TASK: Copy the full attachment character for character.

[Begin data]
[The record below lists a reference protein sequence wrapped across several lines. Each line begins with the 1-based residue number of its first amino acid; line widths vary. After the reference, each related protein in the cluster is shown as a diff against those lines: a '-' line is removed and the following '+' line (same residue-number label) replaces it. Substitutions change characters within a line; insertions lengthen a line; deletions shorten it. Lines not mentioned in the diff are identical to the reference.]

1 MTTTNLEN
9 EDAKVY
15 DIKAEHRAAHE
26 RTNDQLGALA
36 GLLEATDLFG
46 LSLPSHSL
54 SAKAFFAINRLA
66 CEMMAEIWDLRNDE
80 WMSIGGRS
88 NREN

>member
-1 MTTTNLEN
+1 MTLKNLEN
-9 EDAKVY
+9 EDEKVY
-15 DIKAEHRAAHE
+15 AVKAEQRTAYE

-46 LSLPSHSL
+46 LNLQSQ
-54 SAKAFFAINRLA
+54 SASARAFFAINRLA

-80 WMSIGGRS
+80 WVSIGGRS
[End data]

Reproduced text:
[The record below lists a reference protein sequence wrapped across several lines. Each line begins with the 1-based residue number of its first amino acid; line widths vary. After the reference, each related protein in the cluster is shown as a diff against those lines: a '-' line is removed and the following '+' line (same residue-number label) replaces it. Substitutions change characters within a line; insertions lengthen a line; deletions shorten it. Lines not mentioned in the diff are identical to the reference.]

1 MTTTNLEN
9 EDAKVY
15 DIKAEHRAAHE
26 RTNDQLGALA
36 GLLEATDLFG
46 LSLPSHSL
54 SAKAFFAINRLA
66 CEMMAEIWDLRNDE
80 WMSIGGRS
88 NREN

>member
-1 MTTTNLEN
+1 MTLKNLEN
-9 EDAKVY
+9 EDEKVY
-15 DIKAEHRAAHE
+15 AVKAEQRTAYE

-46 LSLPSHSL
+46 LNLQSQ
-54 SAKAFFAINRLA
+54 SASARAFFAINRLA

-80 WMSIGGRS
+80 WVSIGGRS